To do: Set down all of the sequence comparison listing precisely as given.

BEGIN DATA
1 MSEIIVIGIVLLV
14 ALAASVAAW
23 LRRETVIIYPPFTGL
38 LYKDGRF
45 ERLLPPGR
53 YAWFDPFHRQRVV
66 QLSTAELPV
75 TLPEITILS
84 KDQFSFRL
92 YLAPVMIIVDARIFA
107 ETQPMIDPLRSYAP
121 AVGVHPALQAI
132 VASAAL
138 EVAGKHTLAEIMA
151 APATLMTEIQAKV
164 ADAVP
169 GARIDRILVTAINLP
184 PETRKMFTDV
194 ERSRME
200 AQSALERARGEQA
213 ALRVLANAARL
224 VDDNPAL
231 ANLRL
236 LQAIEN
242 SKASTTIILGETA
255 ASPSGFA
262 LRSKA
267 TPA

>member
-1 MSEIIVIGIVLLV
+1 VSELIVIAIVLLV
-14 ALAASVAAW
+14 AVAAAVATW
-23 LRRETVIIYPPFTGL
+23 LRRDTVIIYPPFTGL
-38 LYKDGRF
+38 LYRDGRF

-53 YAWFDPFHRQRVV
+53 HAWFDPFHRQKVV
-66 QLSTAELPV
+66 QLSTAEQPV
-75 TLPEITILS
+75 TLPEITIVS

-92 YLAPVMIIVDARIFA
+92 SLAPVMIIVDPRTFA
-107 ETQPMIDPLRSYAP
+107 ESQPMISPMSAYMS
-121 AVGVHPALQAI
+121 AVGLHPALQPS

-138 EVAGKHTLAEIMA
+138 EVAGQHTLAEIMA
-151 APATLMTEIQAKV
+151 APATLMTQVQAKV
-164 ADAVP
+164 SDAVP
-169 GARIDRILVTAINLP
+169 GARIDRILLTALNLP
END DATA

1 MSEIIVIGIVLLV
14 ALAASVAAW
23 LRRETVIIYPPFTGL
38 LYKDGRF
45 ERLLPPGR
53 YAWFDPFHRQRVV
66 QLSTAELPV
75 TLPEITILS
84 KDQFSFRL
92 YLAPVMIIVDARIFA
107 ETQPMIDPLRSYAP
121 AVGVHPALQAI
132 VASAAL
138 EVAGKHTLAEIMA
151 APATLMTEIQAKV
164 ADAVP
169 GARIDRILVTAINLP
184 PETRKMFTDV
194 ERSRME
200 AQSALERARGEQA
213 ALRVLANAARL
224 VDDNPAL
231 ANLRL
236 LQAIEN
242 SKASTTIILGETA
255 ASPSGFA
262 LRSKA
267 TPA

>member
-1 MSEIIVIGIVLLV
+1 VSELIVIAIVLLV
-14 ALAASVAAW
+14 AVAAAVATW
-23 LRRETVIIYPPFTGL
+23 LRRDTVIIYPPFTGL
-38 LYKDGRF
+38 LYRDGRF

-53 YAWFDPFHRQRVV
+53 HAWFDPFHRQKVV
-66 QLSTAELPV
+66 QLSTAEQPV
-75 TLPEITILS
+75 TLPEITIVS

-92 YLAPVMIIVDARIFA
+92 SLAPVMIIVDPRTFA
-107 ETQPMIDPLRSYAP
+107 ESQPMISPMSAYMS
-121 AVGVHPALQAI
+121 AVGLHPALQPS

-138 EVAGKHTLAEIMA
+138 EVAGQHTLAEIMA
-151 APATLMTEIQAKV
+151 APATLMTQVQAKV
-164 ADAVP
+164 SDAVP
-169 GARIDRILVTAINLP
+169 GARIDRILLTALNLP